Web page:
Federal Trademarks

An individual, entrepreneur or company may register their trademarks as federal trademarks as long as the trademark that is associated with the product, good or service is being used, sold, offered, advertised or promoted across state lines in interstate commerce. A federal trademark application will fall under either an actual use application or  an intent to use application. If the trademark is either currently being used in interstate commerce or there is an intent to use the trademark in interstate commerce, the federal registration of the trademark will create enforceable rights in all fifty states and US territories.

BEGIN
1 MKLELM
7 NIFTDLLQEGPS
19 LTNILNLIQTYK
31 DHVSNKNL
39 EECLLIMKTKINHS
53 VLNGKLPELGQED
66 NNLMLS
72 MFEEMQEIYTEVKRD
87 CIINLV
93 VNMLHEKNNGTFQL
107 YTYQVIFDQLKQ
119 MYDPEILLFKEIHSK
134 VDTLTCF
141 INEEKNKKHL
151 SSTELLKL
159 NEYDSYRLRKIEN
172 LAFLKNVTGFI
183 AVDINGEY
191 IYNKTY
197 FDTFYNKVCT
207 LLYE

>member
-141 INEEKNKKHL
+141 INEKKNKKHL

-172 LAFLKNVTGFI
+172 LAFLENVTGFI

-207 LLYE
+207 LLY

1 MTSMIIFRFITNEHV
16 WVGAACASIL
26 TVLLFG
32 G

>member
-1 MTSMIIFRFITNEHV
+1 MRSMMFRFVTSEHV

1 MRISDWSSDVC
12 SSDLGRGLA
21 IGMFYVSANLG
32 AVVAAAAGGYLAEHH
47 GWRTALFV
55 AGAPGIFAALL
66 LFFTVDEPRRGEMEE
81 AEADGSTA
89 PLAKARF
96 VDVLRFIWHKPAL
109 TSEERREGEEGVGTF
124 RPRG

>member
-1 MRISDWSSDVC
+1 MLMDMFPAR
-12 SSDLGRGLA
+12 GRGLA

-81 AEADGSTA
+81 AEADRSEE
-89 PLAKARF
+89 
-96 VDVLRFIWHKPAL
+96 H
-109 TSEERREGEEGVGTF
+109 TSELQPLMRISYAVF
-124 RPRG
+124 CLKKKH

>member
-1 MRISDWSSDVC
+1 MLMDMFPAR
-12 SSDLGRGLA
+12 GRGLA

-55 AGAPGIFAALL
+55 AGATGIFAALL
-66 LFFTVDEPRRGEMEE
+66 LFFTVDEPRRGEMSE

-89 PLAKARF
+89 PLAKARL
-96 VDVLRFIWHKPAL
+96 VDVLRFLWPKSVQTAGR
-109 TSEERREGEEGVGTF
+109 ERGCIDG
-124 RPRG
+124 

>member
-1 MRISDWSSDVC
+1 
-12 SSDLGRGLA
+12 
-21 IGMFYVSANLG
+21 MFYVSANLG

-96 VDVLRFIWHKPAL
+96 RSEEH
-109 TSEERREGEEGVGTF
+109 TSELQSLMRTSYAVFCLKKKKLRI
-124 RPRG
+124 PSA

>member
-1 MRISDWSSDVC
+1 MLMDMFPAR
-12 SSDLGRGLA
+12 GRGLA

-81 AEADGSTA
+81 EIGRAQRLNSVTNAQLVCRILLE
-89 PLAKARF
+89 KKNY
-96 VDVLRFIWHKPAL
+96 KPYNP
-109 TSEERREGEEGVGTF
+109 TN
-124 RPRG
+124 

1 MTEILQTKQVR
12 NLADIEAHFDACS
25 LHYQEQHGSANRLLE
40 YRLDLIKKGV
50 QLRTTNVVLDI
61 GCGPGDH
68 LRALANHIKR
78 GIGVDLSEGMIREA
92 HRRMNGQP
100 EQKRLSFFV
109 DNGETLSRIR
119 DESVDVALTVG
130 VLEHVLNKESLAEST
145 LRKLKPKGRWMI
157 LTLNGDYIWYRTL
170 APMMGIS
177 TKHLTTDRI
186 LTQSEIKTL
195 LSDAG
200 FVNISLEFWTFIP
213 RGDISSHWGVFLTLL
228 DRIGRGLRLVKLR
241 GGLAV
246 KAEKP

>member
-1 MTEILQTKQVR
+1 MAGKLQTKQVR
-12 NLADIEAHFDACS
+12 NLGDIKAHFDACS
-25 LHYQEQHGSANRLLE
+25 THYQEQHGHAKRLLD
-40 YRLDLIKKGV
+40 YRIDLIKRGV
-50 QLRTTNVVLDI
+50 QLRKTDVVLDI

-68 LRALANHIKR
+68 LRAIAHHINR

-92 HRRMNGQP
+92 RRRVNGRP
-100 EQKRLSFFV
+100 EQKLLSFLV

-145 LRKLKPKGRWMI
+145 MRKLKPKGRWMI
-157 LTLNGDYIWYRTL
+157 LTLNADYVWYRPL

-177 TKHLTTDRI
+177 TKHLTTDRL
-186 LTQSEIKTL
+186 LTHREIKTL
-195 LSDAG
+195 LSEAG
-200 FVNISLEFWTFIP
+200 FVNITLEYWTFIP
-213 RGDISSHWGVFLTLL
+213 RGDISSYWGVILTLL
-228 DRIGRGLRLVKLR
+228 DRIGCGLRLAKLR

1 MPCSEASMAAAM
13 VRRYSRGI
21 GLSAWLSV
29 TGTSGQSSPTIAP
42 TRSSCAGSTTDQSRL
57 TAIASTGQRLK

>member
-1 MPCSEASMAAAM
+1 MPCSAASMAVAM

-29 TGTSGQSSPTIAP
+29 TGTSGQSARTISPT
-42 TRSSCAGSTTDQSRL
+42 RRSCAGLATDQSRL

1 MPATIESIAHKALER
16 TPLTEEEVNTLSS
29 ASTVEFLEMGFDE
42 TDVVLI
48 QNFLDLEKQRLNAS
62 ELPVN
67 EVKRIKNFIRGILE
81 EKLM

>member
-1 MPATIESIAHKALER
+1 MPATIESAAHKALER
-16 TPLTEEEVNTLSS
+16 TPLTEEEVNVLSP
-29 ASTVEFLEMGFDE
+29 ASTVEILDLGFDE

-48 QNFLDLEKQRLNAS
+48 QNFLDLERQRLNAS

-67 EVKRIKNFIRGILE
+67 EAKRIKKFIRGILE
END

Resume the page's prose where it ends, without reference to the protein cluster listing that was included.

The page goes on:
Any enforcement action for federal trademarks occurs in federal courts pursuant to federal laws. Individuals, entrepreneurs and companies that successfully prosecute a federal trademark may hold the federal trademark registration on either the Principal Register or the Supplemental Register. The Principal Register is reserved for those trademarks that are distinctive, unique (coined), arbitrary or suggestive. The Supplemental Register is reserved for those trademarks that are typically descriptive and may only be elevated to the Principal Register after a showing of secondary meaning in the trademark classification in which the mark was registered.